The other witness within earshot was Colorado Rockies first baseman Todd Helton, who has been mum except to say that the incident was "interesting and crazy." The Denver Post reports that he chose his words carefully.

Bradley was in the wrong Sunday in that he put himself in a situation that could -- and did -- hurt his team's chances to make the playoffs.

But Winters may have been more wrong. We'll wait for MLB's investigation, but there doesn't seem to be much dispute that Winters was plenty aggressive toward Bradley, that he walked toward him and said something that was at least perceived as inflammatory not just by Bradley but by Meacham too. And in the moment, not in an after-the-fact, protect-my-guy kind of way.

Helton's cryptic comment speaks volumes in its own way. He could have just shrugged out a "That's Milton being Milton," but instead he played it close to the vest, choosing his words carefully. The way a person might do when speaking about a class of people he doesn't want to offend because they hold his fate in their hands. Like, just to pull an example out of the air, the way umpires hold a ballplayer's fate in their hands.


Joey Crawford getting up in Tim Duncan's grill at the end of the last NBA regular season is the most egregious example -- Donaghy's game fixing excepted as a whole different animal -- of the trend of officials overstepping their bounds, trying to take on too big a role. We seem to have an epidemic of umpires and refs initiating shouting matches with players, or needlessly letting them escalate.

Officials should be disinterested and above the fray. Players and managers and coaches are in the heat of competition and should be given some leeway -- not as much as Bradley seems to require, but some -- to be emotional. But officials, as the arbiters and controllers of the game, have to be cool and businesslike.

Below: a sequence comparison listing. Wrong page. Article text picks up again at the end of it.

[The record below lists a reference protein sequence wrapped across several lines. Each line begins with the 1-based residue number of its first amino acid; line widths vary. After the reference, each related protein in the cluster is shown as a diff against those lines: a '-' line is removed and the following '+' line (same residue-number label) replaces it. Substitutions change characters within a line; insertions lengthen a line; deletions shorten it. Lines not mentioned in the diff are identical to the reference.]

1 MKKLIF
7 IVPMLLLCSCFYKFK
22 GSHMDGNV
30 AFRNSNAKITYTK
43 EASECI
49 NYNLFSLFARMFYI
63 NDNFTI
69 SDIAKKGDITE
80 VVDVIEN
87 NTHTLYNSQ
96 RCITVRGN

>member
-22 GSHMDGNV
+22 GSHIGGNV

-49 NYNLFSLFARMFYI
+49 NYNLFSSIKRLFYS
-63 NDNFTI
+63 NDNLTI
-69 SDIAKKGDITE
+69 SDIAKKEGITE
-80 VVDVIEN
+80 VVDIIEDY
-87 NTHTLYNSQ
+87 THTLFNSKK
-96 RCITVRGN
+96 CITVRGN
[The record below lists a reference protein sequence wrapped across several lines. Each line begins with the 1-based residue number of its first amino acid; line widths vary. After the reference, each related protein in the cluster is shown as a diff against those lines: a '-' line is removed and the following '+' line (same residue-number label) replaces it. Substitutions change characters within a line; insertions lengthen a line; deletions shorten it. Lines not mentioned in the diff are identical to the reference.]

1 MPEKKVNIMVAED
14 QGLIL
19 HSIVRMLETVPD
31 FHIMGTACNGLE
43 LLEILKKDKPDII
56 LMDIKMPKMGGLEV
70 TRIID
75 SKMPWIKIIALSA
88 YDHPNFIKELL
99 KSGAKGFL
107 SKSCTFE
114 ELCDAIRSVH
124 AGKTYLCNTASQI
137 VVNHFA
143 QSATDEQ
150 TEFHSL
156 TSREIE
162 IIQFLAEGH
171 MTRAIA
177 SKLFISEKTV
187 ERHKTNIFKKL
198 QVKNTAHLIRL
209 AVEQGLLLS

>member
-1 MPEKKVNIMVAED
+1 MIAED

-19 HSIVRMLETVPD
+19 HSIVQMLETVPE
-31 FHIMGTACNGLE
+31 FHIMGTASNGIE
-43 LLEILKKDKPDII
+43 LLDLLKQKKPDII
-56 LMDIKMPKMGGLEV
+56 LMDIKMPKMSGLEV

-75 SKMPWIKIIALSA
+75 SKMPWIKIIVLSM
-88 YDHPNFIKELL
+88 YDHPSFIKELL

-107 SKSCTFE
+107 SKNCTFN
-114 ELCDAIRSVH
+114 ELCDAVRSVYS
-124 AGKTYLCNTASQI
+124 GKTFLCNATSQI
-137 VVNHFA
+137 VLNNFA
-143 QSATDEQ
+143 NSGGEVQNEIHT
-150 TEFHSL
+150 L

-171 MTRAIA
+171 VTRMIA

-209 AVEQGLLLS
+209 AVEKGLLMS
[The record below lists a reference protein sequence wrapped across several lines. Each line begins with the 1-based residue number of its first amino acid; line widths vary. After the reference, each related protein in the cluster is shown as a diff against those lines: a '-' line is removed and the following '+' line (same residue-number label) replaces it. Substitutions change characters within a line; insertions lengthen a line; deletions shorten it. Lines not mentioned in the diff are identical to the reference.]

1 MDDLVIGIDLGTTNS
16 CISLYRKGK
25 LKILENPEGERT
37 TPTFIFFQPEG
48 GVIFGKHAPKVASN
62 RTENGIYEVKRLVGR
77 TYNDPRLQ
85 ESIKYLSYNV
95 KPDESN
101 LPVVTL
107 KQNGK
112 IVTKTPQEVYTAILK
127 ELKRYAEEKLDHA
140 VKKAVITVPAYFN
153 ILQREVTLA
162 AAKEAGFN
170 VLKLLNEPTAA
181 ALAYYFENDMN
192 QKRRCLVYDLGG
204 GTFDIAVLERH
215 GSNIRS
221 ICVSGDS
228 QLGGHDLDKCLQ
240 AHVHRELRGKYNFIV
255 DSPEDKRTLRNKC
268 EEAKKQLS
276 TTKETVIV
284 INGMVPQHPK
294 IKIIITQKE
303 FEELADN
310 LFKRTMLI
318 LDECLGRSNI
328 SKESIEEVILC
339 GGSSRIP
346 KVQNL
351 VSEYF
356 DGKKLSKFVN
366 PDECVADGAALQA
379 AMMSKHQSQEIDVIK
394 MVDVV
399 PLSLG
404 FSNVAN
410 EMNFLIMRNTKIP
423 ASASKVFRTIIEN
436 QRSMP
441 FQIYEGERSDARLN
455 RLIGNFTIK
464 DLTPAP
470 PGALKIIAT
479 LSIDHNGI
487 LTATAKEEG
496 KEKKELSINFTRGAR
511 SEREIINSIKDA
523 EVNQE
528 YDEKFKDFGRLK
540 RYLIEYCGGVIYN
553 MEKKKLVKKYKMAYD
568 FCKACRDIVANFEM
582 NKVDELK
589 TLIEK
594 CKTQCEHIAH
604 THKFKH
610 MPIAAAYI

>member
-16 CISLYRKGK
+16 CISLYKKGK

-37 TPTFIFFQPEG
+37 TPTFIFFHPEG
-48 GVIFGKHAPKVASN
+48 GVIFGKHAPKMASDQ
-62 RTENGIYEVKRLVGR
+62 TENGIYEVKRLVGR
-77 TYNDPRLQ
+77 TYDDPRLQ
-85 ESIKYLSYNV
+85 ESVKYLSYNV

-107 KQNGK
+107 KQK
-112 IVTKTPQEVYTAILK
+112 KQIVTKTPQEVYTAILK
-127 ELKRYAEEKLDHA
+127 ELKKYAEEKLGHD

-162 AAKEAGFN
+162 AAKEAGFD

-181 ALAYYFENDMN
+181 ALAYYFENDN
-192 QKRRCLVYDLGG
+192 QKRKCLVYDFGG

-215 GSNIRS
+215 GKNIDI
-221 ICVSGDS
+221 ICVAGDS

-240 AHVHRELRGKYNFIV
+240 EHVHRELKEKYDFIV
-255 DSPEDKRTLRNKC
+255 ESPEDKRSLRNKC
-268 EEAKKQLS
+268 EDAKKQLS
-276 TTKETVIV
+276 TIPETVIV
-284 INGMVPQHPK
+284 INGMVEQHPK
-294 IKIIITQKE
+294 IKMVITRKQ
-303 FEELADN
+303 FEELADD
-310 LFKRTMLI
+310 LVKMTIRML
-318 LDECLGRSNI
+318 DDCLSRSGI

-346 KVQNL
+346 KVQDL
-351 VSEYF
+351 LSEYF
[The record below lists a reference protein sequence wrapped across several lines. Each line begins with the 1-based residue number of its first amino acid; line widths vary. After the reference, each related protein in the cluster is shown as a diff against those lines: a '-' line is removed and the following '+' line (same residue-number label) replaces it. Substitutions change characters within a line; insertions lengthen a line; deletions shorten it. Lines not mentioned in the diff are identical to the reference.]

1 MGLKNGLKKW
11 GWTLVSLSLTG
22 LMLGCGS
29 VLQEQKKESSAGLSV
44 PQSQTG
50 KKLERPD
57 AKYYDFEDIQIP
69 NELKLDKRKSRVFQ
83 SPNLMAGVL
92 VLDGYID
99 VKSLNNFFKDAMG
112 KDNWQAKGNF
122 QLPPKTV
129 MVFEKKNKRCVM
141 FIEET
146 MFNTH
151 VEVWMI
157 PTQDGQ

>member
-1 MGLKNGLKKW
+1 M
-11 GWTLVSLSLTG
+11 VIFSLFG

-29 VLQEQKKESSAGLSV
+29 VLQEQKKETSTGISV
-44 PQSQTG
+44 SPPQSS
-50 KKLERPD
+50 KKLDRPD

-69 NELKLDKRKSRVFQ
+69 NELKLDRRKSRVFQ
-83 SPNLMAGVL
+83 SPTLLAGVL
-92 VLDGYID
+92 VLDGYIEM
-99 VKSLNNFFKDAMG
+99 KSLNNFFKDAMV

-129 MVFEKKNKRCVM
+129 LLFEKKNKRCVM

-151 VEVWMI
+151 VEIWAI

Winters' response to the question Bradley says he asked, whether Winters told home-plate ump Runge that Bradley had thrown his bat at Runge, should have been a simple "Yes, that's how I saw it." The question and answer had no effect on the outcome of the game, so the matter should have been of no concern to Winters beyond that point.

If Bradley had wanted to argue about it, Winters should have said something like "I'm not going to argue about it, Milton," or even just ignored him. Maybe one warning beyond that, and then toss him if he keeps the argument going in an obviously disruptive way.


Winters certainly had no business calling Bradley a name. Whether the name was racial in nature, though inflammatory, is a red herring. Whatever the name, Winters should get the boot if he did it. If Winters is willing to escalate an argument in that way because he doesn't like Bradley, how do we know he's not willing to call a ball a strike when Bradley's hitting, or to call him out when he's really safe?

Thanks to Tim Donaghy, the customers are even more on edge than usual these days about whether the officials of their various favorite sports are on the square. All fans sort of suspect the boys in blue, or gray, or stripes, have it in for their favorite team, but when an umpire is caught saying, on the field of play, that he thinks the local nine's left fielder is "a piece of shit," it sort of removes all doubt, at least when the left fielder's involved in a play.

Winters hasn't been caught yet. Only accused. But if he's guilty -- and when was the last time the world waited for the next comment by Mr. Todd Helton? -- MLB should throw the book at him.

By the way, getting tossed and injured wasn't Bradley's only trick Sunday. He also inadvertently stepped on the right hand of diving center fielder Mike Cameron as they both chased what would become Garrett Atkins' inside-the-park home run. Cameron's out for at least the rest of the regular season with a torn ligament in his thumb.


All of a sudden Bradley's not looking quite like the bargain he appeared to be when he became their best hitter -- when he wasn't on the disabled list -- after the Oakland A's left him on the curb and the Padres picked him up in late June.

Previous column: Big steroid bust

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  • King Kaufman

    King Kaufman is a senior writer for Salon. You can e-mail him at king at salon dot com. Facebook / Twitter / Tumblr